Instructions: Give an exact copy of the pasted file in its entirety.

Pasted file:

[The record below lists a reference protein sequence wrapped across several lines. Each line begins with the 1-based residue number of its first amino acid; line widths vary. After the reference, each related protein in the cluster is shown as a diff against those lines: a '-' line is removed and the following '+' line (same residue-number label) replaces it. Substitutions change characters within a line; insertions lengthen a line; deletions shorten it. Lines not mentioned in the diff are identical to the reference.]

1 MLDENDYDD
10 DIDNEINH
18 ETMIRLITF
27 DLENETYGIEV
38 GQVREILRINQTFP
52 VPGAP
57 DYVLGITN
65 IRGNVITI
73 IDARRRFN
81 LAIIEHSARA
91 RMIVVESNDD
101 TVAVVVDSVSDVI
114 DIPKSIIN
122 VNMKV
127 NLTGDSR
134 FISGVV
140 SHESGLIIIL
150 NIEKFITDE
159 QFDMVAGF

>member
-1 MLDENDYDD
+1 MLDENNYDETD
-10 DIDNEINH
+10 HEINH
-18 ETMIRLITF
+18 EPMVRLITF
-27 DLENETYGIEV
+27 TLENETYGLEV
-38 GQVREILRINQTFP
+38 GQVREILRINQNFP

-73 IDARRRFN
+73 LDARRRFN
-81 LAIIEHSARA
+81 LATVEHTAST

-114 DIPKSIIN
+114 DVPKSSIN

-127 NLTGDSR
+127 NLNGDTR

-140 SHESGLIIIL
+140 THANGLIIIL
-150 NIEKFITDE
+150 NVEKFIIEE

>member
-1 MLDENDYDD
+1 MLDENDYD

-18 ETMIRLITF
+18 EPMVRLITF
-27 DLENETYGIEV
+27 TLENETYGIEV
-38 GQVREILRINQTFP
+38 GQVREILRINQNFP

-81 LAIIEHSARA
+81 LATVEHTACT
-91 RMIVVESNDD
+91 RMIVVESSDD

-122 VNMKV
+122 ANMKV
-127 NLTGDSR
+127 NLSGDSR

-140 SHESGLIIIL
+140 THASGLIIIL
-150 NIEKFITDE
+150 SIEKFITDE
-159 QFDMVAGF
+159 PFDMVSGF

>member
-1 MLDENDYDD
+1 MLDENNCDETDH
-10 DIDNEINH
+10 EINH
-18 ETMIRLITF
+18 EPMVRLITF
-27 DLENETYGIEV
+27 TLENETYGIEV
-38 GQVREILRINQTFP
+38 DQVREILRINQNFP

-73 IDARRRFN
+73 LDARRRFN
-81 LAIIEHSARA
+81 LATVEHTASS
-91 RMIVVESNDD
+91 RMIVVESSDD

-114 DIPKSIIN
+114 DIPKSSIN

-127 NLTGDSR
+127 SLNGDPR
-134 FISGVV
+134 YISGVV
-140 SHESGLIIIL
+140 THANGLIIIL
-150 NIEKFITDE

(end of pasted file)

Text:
[The record below lists a reference protein sequence wrapped across several lines. Each line begins with the 1-based residue number of its first amino acid; line widths vary. After the reference, each related protein in the cluster is shown as a diff against those lines: a '-' line is removed and the following '+' line (same residue-number label) replaces it. Substitutions change characters within a line; insertions lengthen a line; deletions shorten it. Lines not mentioned in the diff are identical to the reference.]

1 MLDENDYDD
10 DIDNEINH
18 ETMIRLITF
27 DLENETYGIEV
38 GQVREILRINQTFP
52 VPGAP
57 DYVLGITN
65 IRGNVITI
73 IDARRRFN
81 LAIIEHSARA
91 RMIVVESNDD
101 TVAVVVDSVSDVI
114 DIPKSIIN
122 VNMKV
127 NLTGDSR
134 FISGVV
140 SHESGLIIIL
150 NIEKFITDE
159 QFDMVAGF

>member
-1 MLDENDYDD
+1 MLDENNYDETD
-10 DIDNEINH
+10 HEINH
-18 ETMIRLITF
+18 EPMVRLITF
-27 DLENETYGIEV
+27 TLENETYGLEV
-38 GQVREILRINQTFP
+38 GQVREILRINQNFP

-73 IDARRRFN
+73 LDARRRFN
-81 LAIIEHSARA
+81 LATVEHTAST

-114 DIPKSIIN
+114 DVPKSSIN

-127 NLTGDSR
+127 NLNGDTR

-140 SHESGLIIIL
+140 THANGLIIIL
-150 NIEKFITDE
+150 NVEKFIIEE

>member
-1 MLDENDYDD
+1 MLDENDYD

-18 ETMIRLITF
+18 EPMVRLITF
-27 DLENETYGIEV
+27 TLENETYGIEV
-38 GQVREILRINQTFP
+38 GQVREILRINQNFP

-81 LAIIEHSARA
+81 LATVEHTACT
-91 RMIVVESNDD
+91 RMIVVESSDD

-122 VNMKV
+122 ANMKV
-127 NLTGDSR
+127 NLSGDSR

-140 SHESGLIIIL
+140 THASGLIIIL
-150 NIEKFITDE
+150 SIEKFITDE
-159 QFDMVAGF
+159 PFDMVSGF

>member
-1 MLDENDYDD
+1 MLDENNCDETDH
-10 DIDNEINH
+10 EINH
-18 ETMIRLITF
+18 EPMVRLITF
-27 DLENETYGIEV
+27 TLENETYGIEV
-38 GQVREILRINQTFP
+38 DQVREILRINQNFP

-73 IDARRRFN
+73 LDARRRFN
-81 LAIIEHSARA
+81 LATVEHTASS
-91 RMIVVESNDD
+91 RMIVVESSDD

-114 DIPKSIIN
+114 DIPKSSIN

-127 NLTGDSR
+127 SLNGDPR
-134 FISGVV
+134 YISGVV
-140 SHESGLIIIL
+140 THANGLIIIL
-150 NIEKFITDE